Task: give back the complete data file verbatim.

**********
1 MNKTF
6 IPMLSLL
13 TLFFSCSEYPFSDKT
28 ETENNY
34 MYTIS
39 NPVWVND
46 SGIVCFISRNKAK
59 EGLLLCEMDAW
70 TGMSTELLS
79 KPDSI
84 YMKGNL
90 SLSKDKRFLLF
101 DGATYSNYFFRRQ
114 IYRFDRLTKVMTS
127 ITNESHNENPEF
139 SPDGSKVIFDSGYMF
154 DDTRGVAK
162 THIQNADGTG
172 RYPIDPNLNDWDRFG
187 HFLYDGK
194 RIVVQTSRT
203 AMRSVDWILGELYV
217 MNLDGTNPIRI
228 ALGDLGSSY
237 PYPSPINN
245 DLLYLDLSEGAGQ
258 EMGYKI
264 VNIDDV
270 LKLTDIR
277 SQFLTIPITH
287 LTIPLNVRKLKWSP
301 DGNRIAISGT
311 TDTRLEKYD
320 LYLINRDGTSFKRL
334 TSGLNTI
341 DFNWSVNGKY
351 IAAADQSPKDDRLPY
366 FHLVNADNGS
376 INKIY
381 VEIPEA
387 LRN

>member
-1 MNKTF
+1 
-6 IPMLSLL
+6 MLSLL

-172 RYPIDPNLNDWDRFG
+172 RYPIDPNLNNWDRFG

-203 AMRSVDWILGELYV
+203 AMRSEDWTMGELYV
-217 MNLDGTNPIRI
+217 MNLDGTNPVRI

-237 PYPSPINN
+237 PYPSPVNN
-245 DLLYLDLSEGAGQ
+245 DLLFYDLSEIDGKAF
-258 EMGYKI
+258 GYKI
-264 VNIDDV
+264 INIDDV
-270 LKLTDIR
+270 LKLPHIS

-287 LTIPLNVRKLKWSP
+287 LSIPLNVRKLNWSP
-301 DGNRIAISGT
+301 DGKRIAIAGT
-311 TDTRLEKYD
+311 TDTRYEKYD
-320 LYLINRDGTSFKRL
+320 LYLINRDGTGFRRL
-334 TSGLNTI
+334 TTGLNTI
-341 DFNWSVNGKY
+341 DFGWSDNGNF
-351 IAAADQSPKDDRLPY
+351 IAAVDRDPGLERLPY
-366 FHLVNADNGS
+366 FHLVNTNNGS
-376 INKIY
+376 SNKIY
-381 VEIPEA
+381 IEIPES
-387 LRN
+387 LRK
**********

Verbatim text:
1 MNKTF
6 IPMLSLL
13 TLFFSCSEYPFSDKT
28 ETENNY
34 MYTIS
39 NPVWVND
46 SGIVCFISRNKAK
59 EGLLLCEMDAW
70 TGMSTELLS
79 KPDSI
84 YMKGNL
90 SLSKDKRFLLF
101 DGATYSNYFFRRQ
114 IYRFDRLTKVMTS
127 ITNESHNENPEF
139 SPDGSKVIFDSGYMF
154 DDTRGVAK
162 THIQNADGTG
172 RYPIDPNLNDWDRFG
187 HFLYDGK
194 RIVVQTSRT
203 AMRSVDWILGELYV
217 MNLDGTNPIRI
228 ALGDLGSSY
237 PYPSPINN
245 DLLYLDLSEGAGQ
258 EMGYKI
264 VNIDDV
270 LKLTDIR
277 SQFLTIPITH
287 LTIPLNVRKLKWSP
301 DGNRIAISGT
311 TDTRLEKYD
320 LYLINRDGTSFKRL
334 TSGLNTI
341 DFNWSVNGKY
351 IAAADQSPKDDRLPY
366 FHLVNADNGS
376 INKIY
381 VEIPEA
387 LRN

>member
-1 MNKTF
+1 
-6 IPMLSLL
+6 MLSLL

-172 RYPIDPNLNDWDRFG
+172 RYPIDPNLNNWDRFG

-203 AMRSVDWILGELYV
+203 AMRSEDWTMGELYV
-217 MNLDGTNPIRI
+217 MNLDGTNPVRI

-237 PYPSPINN
+237 PYPSPVNN
-245 DLLYLDLSEGAGQ
+245 DLLFYDLSEIDGKAF
-258 EMGYKI
+258 GYKI
-264 VNIDDV
+264 INIDDV
-270 LKLTDIR
+270 LKLPHIS

-287 LTIPLNVRKLKWSP
+287 LSIPLNVRKLNWSP
-301 DGNRIAISGT
+301 DGKRIAIAGT
-311 TDTRLEKYD
+311 TDTRYEKYD
-320 LYLINRDGTSFKRL
+320 LYLINRDGTGFRRL
-334 TSGLNTI
+334 TTGLNTI
-341 DFNWSVNGKY
+341 DFGWSDNGNF
-351 IAAADQSPKDDRLPY
+351 IAAVDRDPGLERLPY
-366 FHLVNADNGS
+366 FHLVNTNNGS
-376 INKIY
+376 SNKIY
-381 VEIPEA
+381 IEIPES
-387 LRN
+387 LRK